The teacher plays a very significant role in this chain. The teacher needs to gain the knowledge first. Then, he can use this to preapare an interactive lesson which will facilitate the understanding of the students in a particular lesson/subject/topic.

Having the tool or making the tool available to students can not be the end. Then why will we need teachers? The tool should be an interactive facilitating catalyst for the understanding of students.

I still will have to read further so as to appreciate further their line of thoughts. 

Thanks for the links.


How OLPC is like MasterCard

Comment Author

Saskia Harmsen

Wednesday, 8th December, 2010

Hi Stephen, all
Thanks for sharing what transpired at this event in Tamale! I wonder what the educational authorities present at the seminar responded to Savanannah Signatures' and Boldsteps Foundations'  statements?

Regarding the One Laptop Per Child policy, there has been quite some thinking and writing about the programme, and whether it is the right programme or policy to advocate for.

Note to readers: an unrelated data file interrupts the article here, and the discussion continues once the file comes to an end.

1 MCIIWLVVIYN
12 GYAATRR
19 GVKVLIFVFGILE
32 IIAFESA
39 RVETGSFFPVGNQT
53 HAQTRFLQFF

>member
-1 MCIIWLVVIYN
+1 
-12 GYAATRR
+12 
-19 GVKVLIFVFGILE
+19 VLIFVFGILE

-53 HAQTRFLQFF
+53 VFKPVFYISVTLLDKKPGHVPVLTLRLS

Most recently, the ICT4DJester blog (which i respect a lot for its critical yet constructive thinking), wrote up a post intended for "(1) educational decision-makers who are considering OLPC (or computers for schools) and (2) people working for non-technological basics in schools, and who need ammunition to fight the seductive rhetoric of technology pushers. The points are made primarily for primary and secondary education in international development, though the arguments often apply beyond."

I hope you find it an interesting read, and I'd be curious to hear your thoughts on the issue!
Cheers, saskia

The url to the blog post is: